More important, metamorphosis challenges old identities while new ones form beneath. In his book The Mystery of Metamorphosis, Frank Ryan explains that at one point organisms were classified only by their adult forms. He goes on to explain the major flaw of this classification system, “that many larval forms just did not fit in with the extrapolation of the tree of life based on the adults.” Such observation is astute because it acknowledges that an organism’s identity encompasses its whole life cycle, not just the end of it, after it has fully shed away its old skin, corrected its awkward gait. Life cycles shape children into adolescents, adolescents into adults, tissue by tissue, organ by organ. But it is a mere shaping and reshaping, not a rebirth, not a revival. In the hands of metamorphosis, everybody emerges with his own creation dust in his eyes.

In the hands of metamorphosis, nobody is ever complete.

Continue Reading…

Guest Posts

Manifest-Station Message of the Day.

June 23, 2012

Manifest-Station Message of the day for 6/23/12

 

At the core of us, at the root of us, at the very base and also the very highest:

We Are Perfect.

And that can never be changed.

It is NOT outside of us. Not now. Not ever.

 

 

 

***Please support and read my latest Positively Post that went live today and leave a comment telling me where in your own life you can stop striving for an extinct notion of perfection. Click here to leave comment. 

Click the poster to read my latest Positively Positive post and leave your comment there.

Tweet me #iAmPerfectlyimPerfect by clicking here.

Forgiveness, Inspiration

Perfect.

July 26, 2011

Perfect: being entirely without fault or defect : flawless <a perfect diamond>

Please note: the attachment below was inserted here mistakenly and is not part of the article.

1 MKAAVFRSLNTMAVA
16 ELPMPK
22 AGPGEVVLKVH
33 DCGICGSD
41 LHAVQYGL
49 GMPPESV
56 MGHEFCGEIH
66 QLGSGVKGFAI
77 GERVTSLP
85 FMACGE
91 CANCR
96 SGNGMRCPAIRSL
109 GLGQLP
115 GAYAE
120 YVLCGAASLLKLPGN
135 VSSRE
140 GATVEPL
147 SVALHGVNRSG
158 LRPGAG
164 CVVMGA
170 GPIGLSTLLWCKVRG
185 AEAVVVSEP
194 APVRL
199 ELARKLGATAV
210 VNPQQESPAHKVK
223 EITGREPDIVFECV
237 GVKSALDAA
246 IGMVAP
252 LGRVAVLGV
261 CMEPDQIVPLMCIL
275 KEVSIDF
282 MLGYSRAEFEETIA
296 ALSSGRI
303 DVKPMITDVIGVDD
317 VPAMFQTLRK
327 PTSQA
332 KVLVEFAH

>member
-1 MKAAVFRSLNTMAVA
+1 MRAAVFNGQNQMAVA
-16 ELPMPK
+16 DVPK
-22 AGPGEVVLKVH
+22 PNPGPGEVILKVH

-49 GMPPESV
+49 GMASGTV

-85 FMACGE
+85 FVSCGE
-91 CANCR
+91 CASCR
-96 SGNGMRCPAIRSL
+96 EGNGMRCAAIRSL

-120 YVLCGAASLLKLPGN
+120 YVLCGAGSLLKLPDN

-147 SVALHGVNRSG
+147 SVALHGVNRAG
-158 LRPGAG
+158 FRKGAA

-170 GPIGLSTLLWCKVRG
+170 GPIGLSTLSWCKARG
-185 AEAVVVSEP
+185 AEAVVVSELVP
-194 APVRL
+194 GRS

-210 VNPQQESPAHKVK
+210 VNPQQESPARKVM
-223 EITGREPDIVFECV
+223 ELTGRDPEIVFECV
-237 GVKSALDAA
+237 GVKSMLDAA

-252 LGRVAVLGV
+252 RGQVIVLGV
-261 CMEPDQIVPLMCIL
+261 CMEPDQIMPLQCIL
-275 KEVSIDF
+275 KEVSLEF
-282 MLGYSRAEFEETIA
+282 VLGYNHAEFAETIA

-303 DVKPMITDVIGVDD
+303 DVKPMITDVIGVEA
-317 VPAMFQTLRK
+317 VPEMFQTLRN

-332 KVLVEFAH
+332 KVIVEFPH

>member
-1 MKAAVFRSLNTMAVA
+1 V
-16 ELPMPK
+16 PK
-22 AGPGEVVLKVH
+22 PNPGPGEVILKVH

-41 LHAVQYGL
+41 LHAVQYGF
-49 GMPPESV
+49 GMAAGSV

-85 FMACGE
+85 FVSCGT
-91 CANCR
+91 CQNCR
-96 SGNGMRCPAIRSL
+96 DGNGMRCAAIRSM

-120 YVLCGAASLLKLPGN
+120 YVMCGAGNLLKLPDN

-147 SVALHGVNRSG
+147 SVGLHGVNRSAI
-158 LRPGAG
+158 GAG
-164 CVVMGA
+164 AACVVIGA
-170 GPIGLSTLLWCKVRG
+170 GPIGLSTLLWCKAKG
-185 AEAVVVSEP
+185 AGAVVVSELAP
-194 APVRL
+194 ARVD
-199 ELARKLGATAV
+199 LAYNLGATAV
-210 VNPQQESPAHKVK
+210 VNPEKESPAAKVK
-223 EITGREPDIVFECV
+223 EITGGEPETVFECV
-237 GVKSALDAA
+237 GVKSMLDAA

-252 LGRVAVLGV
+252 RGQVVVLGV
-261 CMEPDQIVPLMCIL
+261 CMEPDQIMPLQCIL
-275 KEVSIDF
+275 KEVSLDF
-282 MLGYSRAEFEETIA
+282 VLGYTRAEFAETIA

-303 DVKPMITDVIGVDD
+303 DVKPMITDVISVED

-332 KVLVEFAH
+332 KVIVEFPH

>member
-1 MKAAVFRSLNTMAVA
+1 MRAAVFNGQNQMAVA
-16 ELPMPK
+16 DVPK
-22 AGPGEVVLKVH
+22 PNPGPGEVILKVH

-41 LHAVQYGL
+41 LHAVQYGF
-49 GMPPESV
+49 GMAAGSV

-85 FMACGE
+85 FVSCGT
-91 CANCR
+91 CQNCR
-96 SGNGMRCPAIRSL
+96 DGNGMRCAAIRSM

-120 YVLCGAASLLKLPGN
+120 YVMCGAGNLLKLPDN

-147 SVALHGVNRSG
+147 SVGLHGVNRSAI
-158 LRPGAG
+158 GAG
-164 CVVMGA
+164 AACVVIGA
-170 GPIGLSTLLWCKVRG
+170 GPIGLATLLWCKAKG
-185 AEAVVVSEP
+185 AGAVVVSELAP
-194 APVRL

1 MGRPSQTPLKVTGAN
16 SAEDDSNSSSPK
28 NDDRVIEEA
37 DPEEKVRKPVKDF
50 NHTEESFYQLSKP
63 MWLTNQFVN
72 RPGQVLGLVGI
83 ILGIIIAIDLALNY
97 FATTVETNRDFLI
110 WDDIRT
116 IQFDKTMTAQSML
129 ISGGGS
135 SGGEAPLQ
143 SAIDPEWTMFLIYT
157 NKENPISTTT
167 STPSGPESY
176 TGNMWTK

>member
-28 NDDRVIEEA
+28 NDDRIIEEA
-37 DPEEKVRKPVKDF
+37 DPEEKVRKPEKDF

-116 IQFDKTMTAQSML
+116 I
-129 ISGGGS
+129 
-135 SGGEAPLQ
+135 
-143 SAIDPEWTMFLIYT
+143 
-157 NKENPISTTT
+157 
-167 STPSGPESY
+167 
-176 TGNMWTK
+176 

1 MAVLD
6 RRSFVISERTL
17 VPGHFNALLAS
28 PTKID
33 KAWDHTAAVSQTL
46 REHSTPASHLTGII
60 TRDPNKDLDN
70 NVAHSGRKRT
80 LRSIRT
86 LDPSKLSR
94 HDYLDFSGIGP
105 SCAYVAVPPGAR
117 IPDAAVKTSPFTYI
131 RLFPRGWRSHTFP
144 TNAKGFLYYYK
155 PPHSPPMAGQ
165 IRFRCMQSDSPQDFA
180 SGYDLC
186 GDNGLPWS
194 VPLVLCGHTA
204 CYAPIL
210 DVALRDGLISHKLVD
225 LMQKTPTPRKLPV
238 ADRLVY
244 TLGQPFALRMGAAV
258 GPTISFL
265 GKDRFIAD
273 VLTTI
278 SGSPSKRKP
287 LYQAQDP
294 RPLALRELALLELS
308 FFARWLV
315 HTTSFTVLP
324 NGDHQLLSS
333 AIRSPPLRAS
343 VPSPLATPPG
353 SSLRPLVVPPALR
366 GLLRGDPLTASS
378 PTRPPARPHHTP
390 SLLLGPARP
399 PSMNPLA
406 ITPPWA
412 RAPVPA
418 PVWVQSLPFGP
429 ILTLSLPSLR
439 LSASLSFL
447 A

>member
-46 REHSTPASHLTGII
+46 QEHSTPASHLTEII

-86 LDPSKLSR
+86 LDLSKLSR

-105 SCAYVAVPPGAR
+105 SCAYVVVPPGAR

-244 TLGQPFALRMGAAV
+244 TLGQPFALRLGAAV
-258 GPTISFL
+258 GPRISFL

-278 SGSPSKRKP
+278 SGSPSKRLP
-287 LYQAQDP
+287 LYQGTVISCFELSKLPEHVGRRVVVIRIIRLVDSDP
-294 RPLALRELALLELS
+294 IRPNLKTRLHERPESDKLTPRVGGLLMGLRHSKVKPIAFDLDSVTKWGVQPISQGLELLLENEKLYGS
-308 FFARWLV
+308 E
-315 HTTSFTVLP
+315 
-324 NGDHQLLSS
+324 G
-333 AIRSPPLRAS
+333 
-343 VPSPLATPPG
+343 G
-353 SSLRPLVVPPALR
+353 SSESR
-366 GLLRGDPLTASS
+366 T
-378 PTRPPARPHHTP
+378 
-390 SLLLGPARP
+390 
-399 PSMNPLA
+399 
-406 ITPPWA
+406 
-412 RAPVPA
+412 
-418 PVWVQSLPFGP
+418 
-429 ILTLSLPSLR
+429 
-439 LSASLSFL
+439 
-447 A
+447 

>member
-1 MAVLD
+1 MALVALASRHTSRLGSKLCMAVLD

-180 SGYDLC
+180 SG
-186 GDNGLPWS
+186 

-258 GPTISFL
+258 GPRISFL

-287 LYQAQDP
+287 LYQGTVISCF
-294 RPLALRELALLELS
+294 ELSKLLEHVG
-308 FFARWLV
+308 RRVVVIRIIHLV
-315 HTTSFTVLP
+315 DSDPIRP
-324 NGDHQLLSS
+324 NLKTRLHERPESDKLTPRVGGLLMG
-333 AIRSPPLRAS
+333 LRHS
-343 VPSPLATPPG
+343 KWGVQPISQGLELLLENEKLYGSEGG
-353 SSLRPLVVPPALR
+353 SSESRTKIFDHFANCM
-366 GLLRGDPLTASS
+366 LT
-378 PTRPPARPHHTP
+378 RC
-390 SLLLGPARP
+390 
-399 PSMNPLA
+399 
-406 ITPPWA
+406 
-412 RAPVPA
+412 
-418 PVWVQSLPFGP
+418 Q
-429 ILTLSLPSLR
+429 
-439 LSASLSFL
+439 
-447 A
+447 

Then she told me something that her 6 year old son Will said and I realized the err of my ways. It is brilliant and I will now steal it and use it in class. Quoting Sir Will, of course.

He’s just learned the word ‘extinct’ at school. He comes in and says :

“Mom, why isn’t the word ‘perfect’ extinct since nothing is perfect?”

My point exactly, Will! Why hadn’t I said this yet? ( Because often 6 year olds are smarter, more observant and more honest.)

He made this deduction himself after the constant reminder from his mom that no one is perfect.

As I often say in class: Perfect people are boring people.

I even said it on Good Morning America! ( Aren’t they though?)

All jokes aside, at some point I forgave myself for not being perfect. For many years, I struggled with an eating disorder and the feeling that I had to be/look perfect. This nearly killed me, in many ways. I still struggle with this in yoga class at times, I won’t lie to you. We all do. But it’s a silly notion, this extinct idea. I am committed to not being perfect. Conforming absolutely? Who wants that? Excellent beyond improvement? Blergh.

To be clear, we are perfect. Perfectly imperfect. I can’t hear well. That’s ok. My nephew has Prader Willi Syndrome and Autism and he is perfect as he is.

It’s this idea of perfection as something outside of ourselves. As something better than ourselves. As something someone else has decided. The idea of perfect as something unattainable.

I believe it is most certainly inside each and every one of us already. But let’s unite and give up this notion that it isn’t.

A child’s laugh is perfect. A sunset blue and purple as a bruise is perfect. A good cup of coffee can damn well be perfect.

Check out this poster one of my dearest friends Karen Salmansohn made. (Yes, the unstoppable bestselling author)

In the comment section below please answer: Where in your own life can you stop trying to be perfect?